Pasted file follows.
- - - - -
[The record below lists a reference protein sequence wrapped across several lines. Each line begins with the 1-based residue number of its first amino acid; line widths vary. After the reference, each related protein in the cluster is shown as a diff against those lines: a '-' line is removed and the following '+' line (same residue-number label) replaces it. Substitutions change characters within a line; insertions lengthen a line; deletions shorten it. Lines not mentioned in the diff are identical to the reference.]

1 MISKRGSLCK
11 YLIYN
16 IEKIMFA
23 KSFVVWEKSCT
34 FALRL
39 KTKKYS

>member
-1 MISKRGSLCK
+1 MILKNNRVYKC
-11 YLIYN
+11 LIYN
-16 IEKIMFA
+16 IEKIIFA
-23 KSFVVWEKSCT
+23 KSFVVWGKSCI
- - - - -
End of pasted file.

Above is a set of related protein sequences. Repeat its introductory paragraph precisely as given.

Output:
[The record below lists a reference protein sequence wrapped across several lines. Each line begins with the 1-based residue number of its first amino acid; line widths vary. After the reference, each related protein in the cluster is shown as a diff against those lines: a '-' line is removed and the following '+' line (same residue-number label) replaces it. Substitutions change characters within a line; insertions lengthen a line; deletions shorten it. Lines not mentioned in the diff are identical to the reference.]